Too many invitations, not nearly enough time!

Scrap Attack {String Fever}So, in a rare case of taking stock of things before leaping in, I'm going to have to pass up Stitched in Color's newly launched Scrap Attack: String Fever, even though I've been waiting a year or more for Rachel to host a second Scrap Attack. However, I can't play this time. Not for lack of scraps, or even a lack of strings. Not for lack of interest in string quilts, either. It's just that I'll never get to the other projects I've started or have queued up if I don't stop saying "yes" to everything.

This is a big moment for me. I say "yes" to all sorts of endeavors all the time. I'm chronically over-booked.

Not to say that I won't make a string something someday; it's just highly unlikely that I'll do it before the end of May.

Cake Patterns' presale for the Hummingbird skirt and top closed last week, and I said "no" to that as well. So hard, though! I just can't quite justify more patterns (and therefore more projects) when the pile of sewing-for-me projects has completely buried the rocking chair. Sure, I could have gotten the pattern at the discount and saved it for later, but StephC will have a sewalong for Hummingbird, and I'd feel obligated to participate if I had the pattern. So, let's pretend this is wisdom, ok?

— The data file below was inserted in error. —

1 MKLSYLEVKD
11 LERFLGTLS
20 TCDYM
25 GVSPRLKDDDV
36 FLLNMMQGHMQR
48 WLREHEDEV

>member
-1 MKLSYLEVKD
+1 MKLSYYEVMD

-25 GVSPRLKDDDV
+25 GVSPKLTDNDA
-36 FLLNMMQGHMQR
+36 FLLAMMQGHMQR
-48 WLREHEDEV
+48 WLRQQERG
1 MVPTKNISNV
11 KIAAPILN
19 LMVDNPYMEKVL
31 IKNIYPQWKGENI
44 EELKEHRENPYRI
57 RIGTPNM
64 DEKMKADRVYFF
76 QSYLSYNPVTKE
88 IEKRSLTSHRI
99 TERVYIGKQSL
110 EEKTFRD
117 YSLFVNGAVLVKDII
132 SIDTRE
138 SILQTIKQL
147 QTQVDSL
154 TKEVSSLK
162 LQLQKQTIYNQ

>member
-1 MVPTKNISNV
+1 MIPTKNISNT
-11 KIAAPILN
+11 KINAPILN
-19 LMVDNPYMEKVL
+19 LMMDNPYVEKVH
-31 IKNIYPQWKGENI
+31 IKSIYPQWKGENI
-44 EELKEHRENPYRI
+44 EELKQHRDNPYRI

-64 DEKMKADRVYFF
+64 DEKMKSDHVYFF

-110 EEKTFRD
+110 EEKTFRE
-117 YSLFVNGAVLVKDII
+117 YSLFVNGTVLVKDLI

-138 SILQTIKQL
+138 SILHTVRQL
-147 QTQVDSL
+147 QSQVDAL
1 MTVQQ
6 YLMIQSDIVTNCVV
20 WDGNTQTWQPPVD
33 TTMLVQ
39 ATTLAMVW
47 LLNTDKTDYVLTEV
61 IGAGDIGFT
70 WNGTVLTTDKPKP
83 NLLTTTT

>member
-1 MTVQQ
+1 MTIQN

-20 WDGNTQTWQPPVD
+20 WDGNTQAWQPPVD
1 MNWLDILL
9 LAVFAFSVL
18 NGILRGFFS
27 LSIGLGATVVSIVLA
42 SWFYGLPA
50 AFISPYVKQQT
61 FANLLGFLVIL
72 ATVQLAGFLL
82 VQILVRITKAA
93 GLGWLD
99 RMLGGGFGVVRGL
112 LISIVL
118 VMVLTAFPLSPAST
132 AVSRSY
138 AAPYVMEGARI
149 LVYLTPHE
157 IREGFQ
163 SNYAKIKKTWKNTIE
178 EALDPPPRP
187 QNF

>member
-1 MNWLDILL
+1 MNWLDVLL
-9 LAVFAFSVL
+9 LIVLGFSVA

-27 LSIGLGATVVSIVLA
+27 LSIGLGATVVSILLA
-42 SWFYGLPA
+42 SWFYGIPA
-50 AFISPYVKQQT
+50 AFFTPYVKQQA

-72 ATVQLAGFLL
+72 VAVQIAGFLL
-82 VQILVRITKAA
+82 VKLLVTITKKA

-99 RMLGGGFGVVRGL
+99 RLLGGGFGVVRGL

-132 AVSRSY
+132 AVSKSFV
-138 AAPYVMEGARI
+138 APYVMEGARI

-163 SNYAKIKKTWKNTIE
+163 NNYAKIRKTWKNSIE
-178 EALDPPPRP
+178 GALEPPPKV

I'm also not really saying "yes" to Rae's Spring Top Sewalong, although I'm not really saying "no", either. I've got plenty of tops for myself to sew. Since none of them are really spring-themed, though, I doubt I'm going to really participate in the sewalong. Use any mention of it to remind myself to work on my Wardrobe Improvement Project? Yep, definitely. If I finish anything, maybe I'll put it in the pool; maybe not, since it'll probably be long sleeved. Then, long sleeves are a must for me in springtime in Seattle.

Wish me luck! Oh, and some focus, please, so that I resist the urge to start one more thing before wrapping up several others.

April 08, 2013

Baggie Binge-ing

I've made a lot of Lined Drawstring Bags of late. There were all the ones I made for Christmas candy gifting, then two for my Sew Grateful winners back in February. I made this one for Dianne, the woman who has cut my hair for the last eight years, for her retirement.